Here's what critics are saying about new Broadway musical 'Tuck Everlasting'

'Tuck' is based on the classic children's novel of the same name by Natalie Babbitt and stars Sarah Charles Lewis, Andrew Keenan-Bolger, and Terrence Mann.

Joan Marcus/Matt Ross Public Relations/AP
'Tuck Everlasting' stars Sarah Charles Lewis (r.) and Andrew Keenan-Bolger (l.).

A musical based on the classic Natalie Babbitt children's novel "Tuck Everlasting" has opened on Broadway and depicts the well-known story of a young girl who meets an immortal family. 

"Tuck" was first published in 1975 and centers on Winnie Foster, a young girl who must decide whether to continue with her normal life or drink from a magic spring and join the Tuck family, who will live forever.

The musical version stars Sarah Charles Lewis in her Broadway debut as Winnie, Andrew Keenan-Bolger of "Newsies" as Tuck's brother Jesse, and "Les Miserables" actor Terrence Mann as the Man in the Yellow Suit, who suspects something is strange about the Tuck family. 

New York Times writer Charles Isherwood found the show to be "warm-spirited and piercingly touching." 

"[Director Casey Nicholaw] also evinces a natural feel for the tender emotional core of the material and even its layers of mildly dark philosophical inquiry," Mr. Isherwood writes. "The actors throughout are excellent." However, he noted that the show "can sometimes be a little ham-handed in addressing its central theme, the notion that life's beauty is inseparable from its inevitable end."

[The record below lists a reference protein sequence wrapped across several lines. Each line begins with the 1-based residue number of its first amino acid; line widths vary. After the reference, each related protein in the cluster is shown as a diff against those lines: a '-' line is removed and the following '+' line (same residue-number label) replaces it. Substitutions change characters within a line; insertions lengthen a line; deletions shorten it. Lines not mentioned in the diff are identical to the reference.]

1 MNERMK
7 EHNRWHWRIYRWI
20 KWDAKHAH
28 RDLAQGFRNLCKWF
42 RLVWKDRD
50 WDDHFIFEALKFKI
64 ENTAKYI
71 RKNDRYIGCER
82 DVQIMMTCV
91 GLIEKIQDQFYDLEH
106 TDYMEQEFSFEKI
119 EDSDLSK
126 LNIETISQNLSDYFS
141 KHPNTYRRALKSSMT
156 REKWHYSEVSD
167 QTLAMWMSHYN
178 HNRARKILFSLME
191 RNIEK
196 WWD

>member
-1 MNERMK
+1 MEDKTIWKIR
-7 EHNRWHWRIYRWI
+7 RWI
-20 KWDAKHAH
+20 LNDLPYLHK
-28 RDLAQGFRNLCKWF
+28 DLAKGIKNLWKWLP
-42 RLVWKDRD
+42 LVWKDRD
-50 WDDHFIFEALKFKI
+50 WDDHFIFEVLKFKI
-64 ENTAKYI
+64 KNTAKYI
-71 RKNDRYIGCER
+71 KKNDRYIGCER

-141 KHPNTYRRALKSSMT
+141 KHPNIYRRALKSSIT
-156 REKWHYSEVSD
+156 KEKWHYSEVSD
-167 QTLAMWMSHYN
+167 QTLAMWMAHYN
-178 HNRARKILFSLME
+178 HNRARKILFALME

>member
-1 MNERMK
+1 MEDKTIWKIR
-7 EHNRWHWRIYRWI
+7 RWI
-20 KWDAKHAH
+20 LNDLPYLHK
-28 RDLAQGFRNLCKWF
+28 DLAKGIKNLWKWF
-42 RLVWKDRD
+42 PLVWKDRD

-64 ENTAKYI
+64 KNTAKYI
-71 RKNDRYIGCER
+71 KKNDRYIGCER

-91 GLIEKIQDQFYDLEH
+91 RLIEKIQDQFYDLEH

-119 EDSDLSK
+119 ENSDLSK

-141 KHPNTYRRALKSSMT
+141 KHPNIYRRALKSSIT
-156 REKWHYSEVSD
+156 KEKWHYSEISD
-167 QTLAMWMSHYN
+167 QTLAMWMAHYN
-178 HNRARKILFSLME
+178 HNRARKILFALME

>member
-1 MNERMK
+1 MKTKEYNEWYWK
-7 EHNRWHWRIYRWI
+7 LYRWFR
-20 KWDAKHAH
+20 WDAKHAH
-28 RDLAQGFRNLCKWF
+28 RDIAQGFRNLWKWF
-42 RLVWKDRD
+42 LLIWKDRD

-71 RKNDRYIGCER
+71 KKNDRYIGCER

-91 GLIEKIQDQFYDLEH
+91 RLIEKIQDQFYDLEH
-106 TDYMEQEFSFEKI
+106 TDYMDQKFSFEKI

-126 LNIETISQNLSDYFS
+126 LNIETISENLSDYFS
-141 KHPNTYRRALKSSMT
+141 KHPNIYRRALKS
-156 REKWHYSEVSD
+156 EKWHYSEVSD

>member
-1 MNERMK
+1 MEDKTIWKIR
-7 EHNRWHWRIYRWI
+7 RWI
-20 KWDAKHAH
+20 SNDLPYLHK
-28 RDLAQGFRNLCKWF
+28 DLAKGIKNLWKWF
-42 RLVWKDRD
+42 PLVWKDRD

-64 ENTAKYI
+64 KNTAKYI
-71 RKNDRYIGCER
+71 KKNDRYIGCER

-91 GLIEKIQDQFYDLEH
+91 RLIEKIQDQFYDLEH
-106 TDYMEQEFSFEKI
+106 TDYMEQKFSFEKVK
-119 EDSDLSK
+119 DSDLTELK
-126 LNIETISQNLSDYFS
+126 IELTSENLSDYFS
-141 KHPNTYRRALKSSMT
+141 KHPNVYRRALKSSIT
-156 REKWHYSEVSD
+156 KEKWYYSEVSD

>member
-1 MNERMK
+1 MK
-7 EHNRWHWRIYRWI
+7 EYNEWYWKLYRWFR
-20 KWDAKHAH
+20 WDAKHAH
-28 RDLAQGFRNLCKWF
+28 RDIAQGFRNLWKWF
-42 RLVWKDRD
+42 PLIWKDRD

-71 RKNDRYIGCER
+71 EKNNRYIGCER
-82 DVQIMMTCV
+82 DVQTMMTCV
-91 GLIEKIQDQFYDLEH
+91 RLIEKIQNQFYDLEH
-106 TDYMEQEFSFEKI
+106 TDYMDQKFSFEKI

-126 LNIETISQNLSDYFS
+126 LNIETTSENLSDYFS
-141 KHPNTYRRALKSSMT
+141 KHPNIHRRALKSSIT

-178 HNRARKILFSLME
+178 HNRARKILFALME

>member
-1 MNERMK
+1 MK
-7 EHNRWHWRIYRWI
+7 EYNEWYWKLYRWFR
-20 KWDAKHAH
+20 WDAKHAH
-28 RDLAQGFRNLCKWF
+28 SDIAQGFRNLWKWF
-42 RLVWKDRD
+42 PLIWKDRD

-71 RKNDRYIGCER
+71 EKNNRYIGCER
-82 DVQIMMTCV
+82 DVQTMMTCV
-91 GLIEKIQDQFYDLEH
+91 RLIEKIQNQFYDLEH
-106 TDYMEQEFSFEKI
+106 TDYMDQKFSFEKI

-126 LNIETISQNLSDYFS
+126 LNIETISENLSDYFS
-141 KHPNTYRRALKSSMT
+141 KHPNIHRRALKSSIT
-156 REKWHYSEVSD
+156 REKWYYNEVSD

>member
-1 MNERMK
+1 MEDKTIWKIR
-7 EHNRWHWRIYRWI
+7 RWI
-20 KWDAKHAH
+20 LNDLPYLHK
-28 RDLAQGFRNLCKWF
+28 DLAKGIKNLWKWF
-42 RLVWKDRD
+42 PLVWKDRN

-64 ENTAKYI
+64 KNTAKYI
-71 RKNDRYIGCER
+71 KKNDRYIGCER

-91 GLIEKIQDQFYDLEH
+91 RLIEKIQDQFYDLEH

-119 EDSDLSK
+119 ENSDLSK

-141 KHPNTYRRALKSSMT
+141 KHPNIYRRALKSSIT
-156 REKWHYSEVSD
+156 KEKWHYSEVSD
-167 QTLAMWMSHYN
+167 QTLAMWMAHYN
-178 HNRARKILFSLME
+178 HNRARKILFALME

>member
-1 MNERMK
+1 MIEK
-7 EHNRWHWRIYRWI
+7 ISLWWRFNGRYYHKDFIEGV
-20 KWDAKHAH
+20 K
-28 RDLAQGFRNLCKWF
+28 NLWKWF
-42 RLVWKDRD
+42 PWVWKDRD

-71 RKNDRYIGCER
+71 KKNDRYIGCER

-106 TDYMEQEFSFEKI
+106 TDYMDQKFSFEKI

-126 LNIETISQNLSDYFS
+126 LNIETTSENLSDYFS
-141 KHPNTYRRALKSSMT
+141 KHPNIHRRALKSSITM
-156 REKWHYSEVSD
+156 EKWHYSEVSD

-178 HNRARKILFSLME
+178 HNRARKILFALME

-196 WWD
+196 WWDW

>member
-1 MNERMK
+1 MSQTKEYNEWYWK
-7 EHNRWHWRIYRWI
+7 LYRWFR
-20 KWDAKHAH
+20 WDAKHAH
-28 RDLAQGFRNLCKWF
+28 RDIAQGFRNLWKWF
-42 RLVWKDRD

And Mark Kennedy of the Associated Press called the show "wonderfully crafted.... Poignancy mixes well with humor, the songs are fresh and sweet, the set is blissful and the performances honest." 

However, Chris Jones of The Chicago Tribune writes that those behind the musical are "determined to tell the story of those who drink from the waters of eternal life in the language of whimsy.... Even much of the acting is plumby and fantastical.... But it removes much of the tension from a story filled with agonizing decision-making and enough talk of life and death to keep anyone awake at night. Such an approach distances the audience from the piece." 

The Broadway musical is only the newest adaptation of Ms. Babbitt's story, with the narrative having been brought to the big screen for a 2002 film starring Alexis Bledel, William Hurt, and Sissy Spacek, among other versions. 

In terms of the appeal of the novel, a Booklist review wrote that "Tuck" discusses themes about which many wonder: "Beautiful and descriptive language is the strength of Babbitt's fantasy about Winnie and her encounter with the Tuck family, who cause her – and readers – to ponder an important question: What would it be like to live forever?"  

Meanwhile, author Gregory Maguire wrote of the book, "This novel will live for a long time. Maybe not forever. Very few things last forever. If I had to make a bet about lasting value, though, I’d bet that 'Tuck Everlasting' will continue to intrigue readers young and old...."

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